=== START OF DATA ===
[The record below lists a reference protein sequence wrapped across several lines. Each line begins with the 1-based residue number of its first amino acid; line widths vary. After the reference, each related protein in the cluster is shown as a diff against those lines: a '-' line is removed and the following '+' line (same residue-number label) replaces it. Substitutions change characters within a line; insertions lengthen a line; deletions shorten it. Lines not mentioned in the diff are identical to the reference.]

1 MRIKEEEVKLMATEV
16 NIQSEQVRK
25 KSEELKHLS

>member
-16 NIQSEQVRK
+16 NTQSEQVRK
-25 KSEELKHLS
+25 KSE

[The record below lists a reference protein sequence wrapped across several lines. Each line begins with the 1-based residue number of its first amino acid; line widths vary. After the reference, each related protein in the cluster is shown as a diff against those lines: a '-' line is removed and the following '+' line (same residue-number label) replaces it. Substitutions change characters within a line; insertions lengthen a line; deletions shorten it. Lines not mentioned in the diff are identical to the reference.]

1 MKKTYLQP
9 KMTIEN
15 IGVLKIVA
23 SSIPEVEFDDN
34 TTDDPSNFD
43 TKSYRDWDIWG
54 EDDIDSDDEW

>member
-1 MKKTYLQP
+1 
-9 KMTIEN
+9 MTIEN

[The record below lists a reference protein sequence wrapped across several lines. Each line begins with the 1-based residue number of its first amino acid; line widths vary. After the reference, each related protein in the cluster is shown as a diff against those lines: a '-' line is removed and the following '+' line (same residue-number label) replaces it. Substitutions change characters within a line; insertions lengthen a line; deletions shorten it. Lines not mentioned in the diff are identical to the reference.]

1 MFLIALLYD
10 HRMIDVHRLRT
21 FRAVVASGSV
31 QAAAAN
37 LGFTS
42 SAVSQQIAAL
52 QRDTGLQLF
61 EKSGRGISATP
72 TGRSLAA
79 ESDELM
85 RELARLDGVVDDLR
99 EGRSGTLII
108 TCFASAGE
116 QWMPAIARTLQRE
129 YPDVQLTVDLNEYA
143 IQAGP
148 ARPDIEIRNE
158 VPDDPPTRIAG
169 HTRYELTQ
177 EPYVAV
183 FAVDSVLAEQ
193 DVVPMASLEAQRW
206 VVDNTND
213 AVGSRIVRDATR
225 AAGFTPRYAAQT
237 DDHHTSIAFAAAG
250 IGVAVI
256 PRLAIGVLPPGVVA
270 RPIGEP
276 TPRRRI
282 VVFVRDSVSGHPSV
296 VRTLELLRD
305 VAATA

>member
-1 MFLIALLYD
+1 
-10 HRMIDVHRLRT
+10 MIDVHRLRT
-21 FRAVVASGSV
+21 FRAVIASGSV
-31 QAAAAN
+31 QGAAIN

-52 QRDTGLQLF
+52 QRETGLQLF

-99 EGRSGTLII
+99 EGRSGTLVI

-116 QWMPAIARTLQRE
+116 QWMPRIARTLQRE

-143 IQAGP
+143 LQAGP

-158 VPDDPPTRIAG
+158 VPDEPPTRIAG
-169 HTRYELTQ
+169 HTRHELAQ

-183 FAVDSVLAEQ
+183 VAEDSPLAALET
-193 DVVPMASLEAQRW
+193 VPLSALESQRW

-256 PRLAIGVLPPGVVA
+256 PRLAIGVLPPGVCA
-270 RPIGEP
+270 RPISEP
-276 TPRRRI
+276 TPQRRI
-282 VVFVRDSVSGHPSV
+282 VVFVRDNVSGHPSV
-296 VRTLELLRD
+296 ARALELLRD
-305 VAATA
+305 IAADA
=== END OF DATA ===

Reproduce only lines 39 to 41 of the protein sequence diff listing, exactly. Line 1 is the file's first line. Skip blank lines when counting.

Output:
143 IQAGP
148 ARPDIEIRNE
158 VPDDPPTRIAG